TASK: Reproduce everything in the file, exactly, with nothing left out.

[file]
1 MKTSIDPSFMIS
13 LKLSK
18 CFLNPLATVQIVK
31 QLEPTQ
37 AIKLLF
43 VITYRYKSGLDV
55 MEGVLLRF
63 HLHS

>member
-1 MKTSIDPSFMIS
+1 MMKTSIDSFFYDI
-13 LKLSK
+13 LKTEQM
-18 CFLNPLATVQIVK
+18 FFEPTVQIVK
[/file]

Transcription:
1 MKTSIDPSFMIS
13 LKLSK
18 CFLNPLATVQIVK
31 QLEPTQ
37 AIKLLF
43 VITYRYKSGLDV
55 MEGVLLRF
63 HLHS

>member
-1 MKTSIDPSFMIS
+1 MMKTSIDSFFYDI
-13 LKLSK
+13 LKTEQM
-18 CFLNPLATVQIVK
+18 FFEPTVQIVK